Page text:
Ready to plan a trip to Europe, but don’t know what to expect? Here are a few of the key differences between European and North American skiing:

Mountains & Snow

The mountains in Europe are generally bigger, steeper, and span across more towns and villages than those in North America. T-Bar or “drag” lifts or are more common in Europe, but most gondolas are technologically advanced, with some having heated seats and Wi-Fi onboard! Be prepared, lift lines are less organized and will require more aggressive shuffling than in North America. Plan for bigger crowds ahead of time by researching school holidays, as they differ from those in North America.

Trail Difficulty Ratings

Europe uses different colors to designate trail difficulty than North America. Slopes are generally designated as Blue for Easy, Red for Intermediate, and Black for Expert.

Blue slopes are similar to Green slopes in North America and are great for beginners.

Red slopes are more similar to Blue slopes in North America with steeper and narrower terrain.

Black slopes are equivalent to the Black Diamond or Double Black Diamond slopes in North American and are usually groomed, although this could change by country.

Orange or Double Black slopes are extremely difficult and should only be attempted by very experienced skiers.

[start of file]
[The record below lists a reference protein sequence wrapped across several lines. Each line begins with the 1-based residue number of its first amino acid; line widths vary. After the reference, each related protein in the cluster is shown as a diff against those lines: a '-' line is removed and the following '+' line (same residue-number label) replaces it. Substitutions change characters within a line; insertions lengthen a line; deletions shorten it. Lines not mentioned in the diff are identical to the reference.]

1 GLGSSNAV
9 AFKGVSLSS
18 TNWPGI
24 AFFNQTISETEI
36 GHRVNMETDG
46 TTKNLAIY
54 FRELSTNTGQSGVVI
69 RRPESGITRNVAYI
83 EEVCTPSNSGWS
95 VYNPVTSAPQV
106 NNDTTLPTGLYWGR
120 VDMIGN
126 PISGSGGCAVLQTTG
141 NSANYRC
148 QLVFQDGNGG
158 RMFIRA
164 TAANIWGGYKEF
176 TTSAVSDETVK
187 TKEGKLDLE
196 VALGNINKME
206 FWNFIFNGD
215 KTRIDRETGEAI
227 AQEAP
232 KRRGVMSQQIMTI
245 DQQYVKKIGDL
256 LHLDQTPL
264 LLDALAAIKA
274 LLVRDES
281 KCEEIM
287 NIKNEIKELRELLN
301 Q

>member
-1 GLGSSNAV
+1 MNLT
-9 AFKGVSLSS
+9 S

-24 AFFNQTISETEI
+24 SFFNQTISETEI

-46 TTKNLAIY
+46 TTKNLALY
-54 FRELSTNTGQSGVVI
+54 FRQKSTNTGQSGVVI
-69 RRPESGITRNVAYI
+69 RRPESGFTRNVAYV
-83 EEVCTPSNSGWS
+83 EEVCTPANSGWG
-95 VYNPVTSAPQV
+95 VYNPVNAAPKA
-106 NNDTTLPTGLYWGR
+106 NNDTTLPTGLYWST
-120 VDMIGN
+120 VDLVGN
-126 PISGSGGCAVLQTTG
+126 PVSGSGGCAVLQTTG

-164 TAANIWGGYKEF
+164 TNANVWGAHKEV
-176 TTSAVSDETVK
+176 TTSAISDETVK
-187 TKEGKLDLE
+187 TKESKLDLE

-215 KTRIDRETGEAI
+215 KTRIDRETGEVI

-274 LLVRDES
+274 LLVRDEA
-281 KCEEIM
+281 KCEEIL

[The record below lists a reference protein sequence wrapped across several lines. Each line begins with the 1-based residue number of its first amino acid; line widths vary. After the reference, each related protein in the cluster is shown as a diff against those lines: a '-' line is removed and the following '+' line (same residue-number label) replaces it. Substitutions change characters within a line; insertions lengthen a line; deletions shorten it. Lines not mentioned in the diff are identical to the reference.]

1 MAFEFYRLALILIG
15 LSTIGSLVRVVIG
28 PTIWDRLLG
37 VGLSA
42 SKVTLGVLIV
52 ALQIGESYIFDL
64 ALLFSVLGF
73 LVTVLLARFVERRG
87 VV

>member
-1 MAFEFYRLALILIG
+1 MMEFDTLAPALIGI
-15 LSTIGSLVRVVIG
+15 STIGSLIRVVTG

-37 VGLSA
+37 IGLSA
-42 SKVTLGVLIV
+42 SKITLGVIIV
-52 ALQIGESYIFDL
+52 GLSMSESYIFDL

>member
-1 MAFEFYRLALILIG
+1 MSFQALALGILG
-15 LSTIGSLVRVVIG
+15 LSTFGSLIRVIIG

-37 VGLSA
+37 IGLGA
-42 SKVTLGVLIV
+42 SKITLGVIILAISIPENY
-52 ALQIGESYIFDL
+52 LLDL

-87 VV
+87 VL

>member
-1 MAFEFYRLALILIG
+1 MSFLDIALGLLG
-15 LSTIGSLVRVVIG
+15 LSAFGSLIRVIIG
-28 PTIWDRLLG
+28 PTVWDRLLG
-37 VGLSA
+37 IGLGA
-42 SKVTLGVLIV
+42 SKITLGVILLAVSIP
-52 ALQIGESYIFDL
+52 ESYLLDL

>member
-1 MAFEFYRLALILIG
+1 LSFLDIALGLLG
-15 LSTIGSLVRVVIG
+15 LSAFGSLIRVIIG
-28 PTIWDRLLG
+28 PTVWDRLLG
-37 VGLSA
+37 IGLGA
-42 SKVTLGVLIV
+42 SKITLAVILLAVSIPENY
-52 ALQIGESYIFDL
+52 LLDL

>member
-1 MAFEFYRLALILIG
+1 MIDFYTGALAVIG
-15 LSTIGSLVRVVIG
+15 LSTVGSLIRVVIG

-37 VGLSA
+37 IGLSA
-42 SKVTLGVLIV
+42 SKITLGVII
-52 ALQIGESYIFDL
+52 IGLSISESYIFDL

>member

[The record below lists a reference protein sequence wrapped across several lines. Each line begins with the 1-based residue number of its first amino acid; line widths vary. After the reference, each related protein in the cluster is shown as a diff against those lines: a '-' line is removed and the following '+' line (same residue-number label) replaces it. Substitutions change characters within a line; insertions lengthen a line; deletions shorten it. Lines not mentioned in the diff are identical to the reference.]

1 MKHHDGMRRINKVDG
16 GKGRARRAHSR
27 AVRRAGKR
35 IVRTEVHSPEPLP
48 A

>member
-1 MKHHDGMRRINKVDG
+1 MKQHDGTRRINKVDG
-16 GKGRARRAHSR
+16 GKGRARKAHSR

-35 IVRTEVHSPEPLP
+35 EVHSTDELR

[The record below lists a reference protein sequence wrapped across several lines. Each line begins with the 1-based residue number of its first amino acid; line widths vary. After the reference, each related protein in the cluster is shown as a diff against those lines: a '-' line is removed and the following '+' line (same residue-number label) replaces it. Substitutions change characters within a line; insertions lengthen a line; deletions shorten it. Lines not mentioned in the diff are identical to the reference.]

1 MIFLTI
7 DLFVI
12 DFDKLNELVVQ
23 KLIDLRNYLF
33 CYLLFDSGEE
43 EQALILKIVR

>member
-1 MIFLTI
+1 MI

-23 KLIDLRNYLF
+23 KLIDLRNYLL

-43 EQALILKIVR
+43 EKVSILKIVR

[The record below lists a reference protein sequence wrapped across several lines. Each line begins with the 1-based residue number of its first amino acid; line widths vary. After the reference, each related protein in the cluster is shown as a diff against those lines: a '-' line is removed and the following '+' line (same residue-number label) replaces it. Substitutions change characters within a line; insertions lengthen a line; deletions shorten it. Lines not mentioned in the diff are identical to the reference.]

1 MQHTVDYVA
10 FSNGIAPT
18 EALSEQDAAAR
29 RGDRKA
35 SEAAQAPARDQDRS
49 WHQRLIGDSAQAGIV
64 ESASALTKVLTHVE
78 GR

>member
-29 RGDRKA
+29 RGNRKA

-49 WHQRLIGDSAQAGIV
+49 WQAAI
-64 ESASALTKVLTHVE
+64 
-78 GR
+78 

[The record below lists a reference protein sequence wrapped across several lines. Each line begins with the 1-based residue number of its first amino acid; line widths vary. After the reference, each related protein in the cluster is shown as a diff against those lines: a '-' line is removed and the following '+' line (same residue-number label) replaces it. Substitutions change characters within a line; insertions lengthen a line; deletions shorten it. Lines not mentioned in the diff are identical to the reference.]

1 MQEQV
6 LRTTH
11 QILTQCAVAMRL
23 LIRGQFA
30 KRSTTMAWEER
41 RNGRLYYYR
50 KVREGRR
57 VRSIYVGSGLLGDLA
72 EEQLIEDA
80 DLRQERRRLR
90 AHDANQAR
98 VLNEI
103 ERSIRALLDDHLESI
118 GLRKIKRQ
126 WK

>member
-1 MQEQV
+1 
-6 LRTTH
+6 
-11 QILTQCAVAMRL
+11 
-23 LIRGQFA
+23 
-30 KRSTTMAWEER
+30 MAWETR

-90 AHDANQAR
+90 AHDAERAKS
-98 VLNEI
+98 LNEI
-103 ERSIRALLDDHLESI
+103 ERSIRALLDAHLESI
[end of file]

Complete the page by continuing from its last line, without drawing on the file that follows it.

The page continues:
Yellow signifies an ungroomed and unpatrolled route that is usually off-piste and should be attempted with caution.

Off-Piste or Back Country Skiing

While ski-patrolled back country skiing is prevalent in North American skiing, the same is not true in Europe. With such large mountains, there is a greater risk for exposure to avalanches when going “off-piste” or off-trail, and skiers are taking that risk into their own hands in Europe as these areas are not monitored by ski patrol. If you do plan to ski off-piste, always come prepared with avalanche equipment and consider hiring a mountain guide.

Après Culture

As the birthplace of “Après Ski”, Europe continues to honor this tradition and delivers a great all-day, on-mountain après culture. Refined food choices can be found both on the slopes and in the historical mountain villages nearby. Given the proximity of these old villages and chalets to the lifts, ski-in ski-out is in high supply in Europe.

The Epic Pass provides unlimited access to Andermatt-Sedrun-Disentis in Switzerland and limited access to our European partner resorts.

  • Unlimited Days at Andermatt-Sedrun-Disentis, Switzerland
  • 7 Consecutive Days at Skirama Dolomiti, Italy and Les 3 Vallées, France
  • 5 Consecutive Days at Verbier 4 Vallées, Switzerland
  • 3 Consecutive Days at Ski Arlberg, Austria

Many of our other Season Pass products also offer access to Andermatt-Sedrun-Disentis in Switzerland. Please keep in mind that special arrangements, from lodging requirements to advanced email reservations, are required to redeem free lift access at certain European resorts.

Continue scrolling to learn more about each resort.